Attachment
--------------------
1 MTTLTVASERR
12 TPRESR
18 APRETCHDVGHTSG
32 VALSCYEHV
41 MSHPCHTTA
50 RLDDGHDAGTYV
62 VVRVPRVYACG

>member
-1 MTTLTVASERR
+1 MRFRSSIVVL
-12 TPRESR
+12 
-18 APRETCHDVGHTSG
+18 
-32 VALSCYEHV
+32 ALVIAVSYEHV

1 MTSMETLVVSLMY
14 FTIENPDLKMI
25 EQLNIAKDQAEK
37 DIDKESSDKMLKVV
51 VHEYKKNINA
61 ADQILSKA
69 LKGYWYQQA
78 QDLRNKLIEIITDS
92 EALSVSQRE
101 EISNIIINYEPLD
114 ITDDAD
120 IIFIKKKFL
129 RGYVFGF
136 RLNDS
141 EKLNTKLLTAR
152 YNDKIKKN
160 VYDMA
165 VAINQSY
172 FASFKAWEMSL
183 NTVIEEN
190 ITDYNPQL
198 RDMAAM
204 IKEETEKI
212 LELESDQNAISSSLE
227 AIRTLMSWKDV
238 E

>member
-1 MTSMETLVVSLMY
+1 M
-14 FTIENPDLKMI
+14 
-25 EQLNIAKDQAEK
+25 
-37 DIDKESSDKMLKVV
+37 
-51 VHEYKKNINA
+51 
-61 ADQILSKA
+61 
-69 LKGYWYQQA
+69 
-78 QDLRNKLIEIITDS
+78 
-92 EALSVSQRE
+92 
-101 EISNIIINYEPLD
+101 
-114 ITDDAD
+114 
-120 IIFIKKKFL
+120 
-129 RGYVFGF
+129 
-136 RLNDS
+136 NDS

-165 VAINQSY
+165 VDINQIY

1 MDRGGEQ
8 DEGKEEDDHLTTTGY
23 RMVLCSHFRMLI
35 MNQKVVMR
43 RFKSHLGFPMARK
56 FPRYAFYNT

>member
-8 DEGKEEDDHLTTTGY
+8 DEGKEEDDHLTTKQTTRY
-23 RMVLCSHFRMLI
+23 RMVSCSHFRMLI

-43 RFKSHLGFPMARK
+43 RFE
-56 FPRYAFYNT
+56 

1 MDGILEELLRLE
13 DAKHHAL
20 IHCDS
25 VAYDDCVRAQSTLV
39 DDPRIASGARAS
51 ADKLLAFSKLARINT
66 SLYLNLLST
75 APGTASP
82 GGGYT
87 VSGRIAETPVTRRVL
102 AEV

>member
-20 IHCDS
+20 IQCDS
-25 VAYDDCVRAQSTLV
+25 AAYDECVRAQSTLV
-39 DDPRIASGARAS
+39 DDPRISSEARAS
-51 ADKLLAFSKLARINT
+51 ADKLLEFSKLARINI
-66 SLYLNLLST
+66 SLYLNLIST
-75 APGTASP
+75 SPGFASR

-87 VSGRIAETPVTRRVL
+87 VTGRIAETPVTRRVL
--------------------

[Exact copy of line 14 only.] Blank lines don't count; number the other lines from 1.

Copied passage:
+18 